It was around the time I turned 30 that I finally decided to leave the world of social services to focus on my first love: literature. Although I wasn’t sure how I’d make a living, I knew I had to be true to myself. I began working part-time in the field of arts administration for writing organizations such as the League of Canadian Poets, which was a wonderful experience. I learned a lot about the literary community in Canada, as well as picking up ideas on how I could sustain myself financially.
Since then, I’ve learned the art of making a living as a writer. It means being flexible, and often having many different projects on the go to make ends meet. I do mostly contract work now . . . teaching writing and performance, as well as some freelance writing and poetry performance gigs. It hasn’t always been easy, but I have no regrets about the decision to put writing back at the centre of my life. The ability to do so has been a blessing for which I am extremely grateful.
How have you changed as a writer over the years?
Although my writing has evolved over the years, I think I’m still writing about the same things I was always interested in . . . love, death, spirituality, equality and injustice. What’s changed the most is the form I use to explore these themes.
At first I wrote poetry for the page, and had a collection published. Then, as I became more interested in performance, I started studying acting and wrote and performed a one-woman one-act show (a hybrid of theatre and spoken word). I also became interested in poetry and music, and produced a CD.
Throughout this time, I still dream of one day writing a novel. A few years ago I took a shot at it, but found the scope of such a large project overwhelming. It was then that I decided that the best way to get a grip on fiction was to go back to school. Since entering the MFA program at the University of Guelph, I’ve had a chance to be mentored by some fantastic fiction writers, and am now in the process of completing my first novel for my thesis. It’s been a wonderful experience, which has left me with the knowledge that, as a writer, there is always more to learn.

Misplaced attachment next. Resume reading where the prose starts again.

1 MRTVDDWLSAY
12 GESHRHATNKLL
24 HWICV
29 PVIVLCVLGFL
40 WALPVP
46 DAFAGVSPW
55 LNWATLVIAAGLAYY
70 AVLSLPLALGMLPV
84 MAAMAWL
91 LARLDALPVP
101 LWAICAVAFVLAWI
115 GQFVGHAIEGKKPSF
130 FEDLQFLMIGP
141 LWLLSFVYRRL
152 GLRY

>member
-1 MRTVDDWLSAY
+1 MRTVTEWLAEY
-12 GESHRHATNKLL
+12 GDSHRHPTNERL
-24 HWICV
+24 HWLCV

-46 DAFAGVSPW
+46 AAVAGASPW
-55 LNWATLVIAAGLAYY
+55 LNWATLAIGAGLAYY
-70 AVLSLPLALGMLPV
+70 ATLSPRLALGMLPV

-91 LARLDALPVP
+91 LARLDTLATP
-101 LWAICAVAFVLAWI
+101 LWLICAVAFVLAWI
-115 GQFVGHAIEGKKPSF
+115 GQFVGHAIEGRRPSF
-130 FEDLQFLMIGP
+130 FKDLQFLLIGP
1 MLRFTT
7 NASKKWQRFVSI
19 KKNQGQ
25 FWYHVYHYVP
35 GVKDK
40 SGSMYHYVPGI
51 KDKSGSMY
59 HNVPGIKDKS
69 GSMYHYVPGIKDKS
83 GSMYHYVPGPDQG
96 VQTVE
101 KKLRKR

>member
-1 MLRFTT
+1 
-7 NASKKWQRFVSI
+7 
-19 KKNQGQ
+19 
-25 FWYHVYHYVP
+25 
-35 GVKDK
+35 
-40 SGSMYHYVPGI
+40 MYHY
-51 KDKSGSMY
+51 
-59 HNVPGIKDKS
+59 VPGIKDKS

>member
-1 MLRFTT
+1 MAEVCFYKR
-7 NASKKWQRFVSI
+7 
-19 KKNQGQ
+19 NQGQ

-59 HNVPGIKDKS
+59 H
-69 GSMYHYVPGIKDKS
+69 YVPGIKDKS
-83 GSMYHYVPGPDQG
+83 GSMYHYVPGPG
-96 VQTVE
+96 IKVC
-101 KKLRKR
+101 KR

I plan to keep following my muse . . . working in the forms that most inspire me, continuing to study and work on my craft, and share what I’ve learned with those just starting out on their path.
Final Words: A poet’s advice to students
A poet is somebody who feels, and expresses his feeling through words.
This may sound easy. It isn’t.
A lot of people think or believe or know they feel—but that’s thinking or believing or knowing; not feeling. And poetry is feeling—not knowing or believing or thinking.
Almost anybody can learn to think or believe or know, but not a single human being can be taught to feel. Why? Because whenever you think or you believe or you know, you’re a lot of other people: but the moment you feel, you’re nobody-but-yourself.
To be nobody-but-yourself—in a world which is doing its best, night and day, to make you everybody else—means to fight the hardest battle which any human being can fight; and never stop fighting.
As for expressing nobody-but-yourself in words, that means working just a little harder than anybody who isn’t a poet can possibly imagine. Why?
Because nothing is quite as easy as using words to sound like somebody else. We all do exactly this nearly all of the time—and whenever we do it, we are not poets.
If, at the end of your first ten or fifteen years of fighting and working and feeling, you find you’ve written one line of one poem, you’ll be very lucky indeed.
And so my advice to all young people who wish to become poets is: do something easy, like learning how to blow up the world—unless you’re not only willing, but glad, to feel and work and fight till you die.
Does this sound dismal? It isn’t.
It’s the most wonderful life on earth.
Or so I feel.